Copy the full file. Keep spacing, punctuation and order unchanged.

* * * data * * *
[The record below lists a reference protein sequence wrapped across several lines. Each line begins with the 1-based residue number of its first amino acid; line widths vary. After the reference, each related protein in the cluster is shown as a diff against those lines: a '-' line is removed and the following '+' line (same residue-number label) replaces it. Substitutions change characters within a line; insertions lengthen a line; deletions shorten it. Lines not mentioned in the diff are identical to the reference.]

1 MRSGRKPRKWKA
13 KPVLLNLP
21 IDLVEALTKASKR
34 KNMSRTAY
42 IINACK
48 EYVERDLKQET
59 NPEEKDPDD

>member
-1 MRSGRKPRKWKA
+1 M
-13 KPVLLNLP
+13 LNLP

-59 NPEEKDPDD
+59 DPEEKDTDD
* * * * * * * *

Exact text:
[The record below lists a reference protein sequence wrapped across several lines. Each line begins with the 1-based residue number of its first amino acid; line widths vary. After the reference, each related protein in the cluster is shown as a diff against those lines: a '-' line is removed and the following '+' line (same residue-number label) replaces it. Substitutions change characters within a line; insertions lengthen a line; deletions shorten it. Lines not mentioned in the diff are identical to the reference.]

1 MRSGRKPRKWKA
13 KPVLLNLP
21 IDLVEALTKASKR
34 KNMSRTAY
42 IINACK
48 EYVERDLKQET
59 NPEEKDPDD

>member
-1 MRSGRKPRKWKA
+1 M
-13 KPVLLNLP
+13 LNLP

-59 NPEEKDPDD
+59 DPEEKDTDD